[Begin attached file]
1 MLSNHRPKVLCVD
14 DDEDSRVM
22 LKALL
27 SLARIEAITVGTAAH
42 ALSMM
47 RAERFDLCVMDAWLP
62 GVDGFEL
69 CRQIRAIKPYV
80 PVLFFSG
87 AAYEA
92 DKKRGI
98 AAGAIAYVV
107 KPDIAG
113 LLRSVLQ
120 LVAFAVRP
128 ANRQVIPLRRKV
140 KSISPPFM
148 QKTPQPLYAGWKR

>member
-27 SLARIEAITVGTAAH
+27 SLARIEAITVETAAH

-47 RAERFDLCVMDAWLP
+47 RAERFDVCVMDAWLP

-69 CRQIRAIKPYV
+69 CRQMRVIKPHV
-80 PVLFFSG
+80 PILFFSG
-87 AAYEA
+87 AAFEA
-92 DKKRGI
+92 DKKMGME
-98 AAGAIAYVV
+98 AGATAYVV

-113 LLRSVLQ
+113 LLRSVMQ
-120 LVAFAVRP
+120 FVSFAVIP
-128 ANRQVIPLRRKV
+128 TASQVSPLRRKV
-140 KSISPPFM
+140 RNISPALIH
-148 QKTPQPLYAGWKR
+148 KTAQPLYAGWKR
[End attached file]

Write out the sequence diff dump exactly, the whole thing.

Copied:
1 MLSNHRPKVLCVD
14 DDEDSRVM
22 LKALL
27 SLARIEAITVGTAAH
42 ALSMM
47 RAERFDLCVMDAWLP
62 GVDGFEL
69 CRQIRAIKPYV
80 PVLFFSG
87 AAYEA
92 DKKRGI
98 AAGAIAYVV
107 KPDIAG
113 LLRSVLQ
120 LVAFAVRP
128 ANRQVIPLRRKV
140 KSISPPFM
148 QKTPQPLYAGWKR

>member
-27 SLARIEAITVGTAAH
+27 SLARIEAITVETAAH

-47 RAERFDLCVMDAWLP
+47 RAERFDVCVMDAWLP

-69 CRQIRAIKPYV
+69 CRQMRVIKPHV
-80 PVLFFSG
+80 PILFFSG
-87 AAYEA
+87 AAFEA
-92 DKKRGI
+92 DKKMGME
-98 AAGAIAYVV
+98 AGATAYVV

-113 LLRSVLQ
+113 LLRSVMQ
-120 LVAFAVRP
+120 FVSFAVIP
-128 ANRQVIPLRRKV
+128 TASQVSPLRRKV
-140 KSISPPFM
+140 RNISPALIH
-148 QKTPQPLYAGWKR
+148 KTAQPLYAGWKR